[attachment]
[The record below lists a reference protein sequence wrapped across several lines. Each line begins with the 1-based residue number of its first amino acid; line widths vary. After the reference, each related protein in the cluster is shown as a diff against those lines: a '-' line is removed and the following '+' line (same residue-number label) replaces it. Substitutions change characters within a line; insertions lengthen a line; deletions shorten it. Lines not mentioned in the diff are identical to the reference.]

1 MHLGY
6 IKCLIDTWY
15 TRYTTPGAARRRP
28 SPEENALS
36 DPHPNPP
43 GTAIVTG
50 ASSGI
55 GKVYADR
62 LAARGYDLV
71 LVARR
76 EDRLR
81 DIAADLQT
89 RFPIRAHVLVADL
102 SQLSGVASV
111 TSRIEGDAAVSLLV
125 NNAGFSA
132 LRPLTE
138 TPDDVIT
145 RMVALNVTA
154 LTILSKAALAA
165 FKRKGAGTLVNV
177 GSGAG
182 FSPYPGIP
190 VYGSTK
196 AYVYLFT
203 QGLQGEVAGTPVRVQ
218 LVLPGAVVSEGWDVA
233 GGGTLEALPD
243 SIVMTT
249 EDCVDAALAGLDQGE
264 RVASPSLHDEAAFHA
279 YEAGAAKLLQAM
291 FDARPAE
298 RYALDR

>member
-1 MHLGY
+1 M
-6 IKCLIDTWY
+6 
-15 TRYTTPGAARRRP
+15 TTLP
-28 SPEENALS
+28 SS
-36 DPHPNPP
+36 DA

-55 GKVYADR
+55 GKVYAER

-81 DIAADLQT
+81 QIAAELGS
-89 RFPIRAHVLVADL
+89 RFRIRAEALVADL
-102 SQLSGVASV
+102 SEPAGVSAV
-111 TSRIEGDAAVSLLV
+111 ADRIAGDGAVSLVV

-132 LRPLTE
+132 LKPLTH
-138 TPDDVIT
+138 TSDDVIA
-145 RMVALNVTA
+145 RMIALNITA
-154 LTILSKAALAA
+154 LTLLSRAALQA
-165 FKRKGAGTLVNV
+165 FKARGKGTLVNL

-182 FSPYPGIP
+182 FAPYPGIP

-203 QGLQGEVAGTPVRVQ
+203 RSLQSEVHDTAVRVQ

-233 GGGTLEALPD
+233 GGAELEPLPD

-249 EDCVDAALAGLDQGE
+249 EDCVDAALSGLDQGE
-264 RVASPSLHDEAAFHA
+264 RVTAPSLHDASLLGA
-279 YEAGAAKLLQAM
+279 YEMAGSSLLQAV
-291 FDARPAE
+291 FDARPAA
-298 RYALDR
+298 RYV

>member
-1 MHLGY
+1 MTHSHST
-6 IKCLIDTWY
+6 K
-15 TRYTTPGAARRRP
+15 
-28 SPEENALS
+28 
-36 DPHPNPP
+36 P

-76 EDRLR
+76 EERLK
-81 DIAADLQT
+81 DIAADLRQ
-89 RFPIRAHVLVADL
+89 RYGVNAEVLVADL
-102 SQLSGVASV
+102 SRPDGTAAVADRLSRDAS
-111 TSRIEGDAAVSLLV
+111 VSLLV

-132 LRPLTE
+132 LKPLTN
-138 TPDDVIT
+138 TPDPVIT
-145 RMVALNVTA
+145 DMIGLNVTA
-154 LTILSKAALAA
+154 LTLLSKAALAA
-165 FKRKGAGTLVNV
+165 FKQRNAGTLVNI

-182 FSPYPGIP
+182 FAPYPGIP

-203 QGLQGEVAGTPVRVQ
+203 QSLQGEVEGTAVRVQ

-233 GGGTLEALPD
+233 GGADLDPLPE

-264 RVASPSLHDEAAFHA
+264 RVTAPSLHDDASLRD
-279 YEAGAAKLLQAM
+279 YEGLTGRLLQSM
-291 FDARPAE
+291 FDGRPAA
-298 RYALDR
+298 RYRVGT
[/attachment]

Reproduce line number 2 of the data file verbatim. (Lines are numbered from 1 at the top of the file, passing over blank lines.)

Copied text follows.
1 MHLGY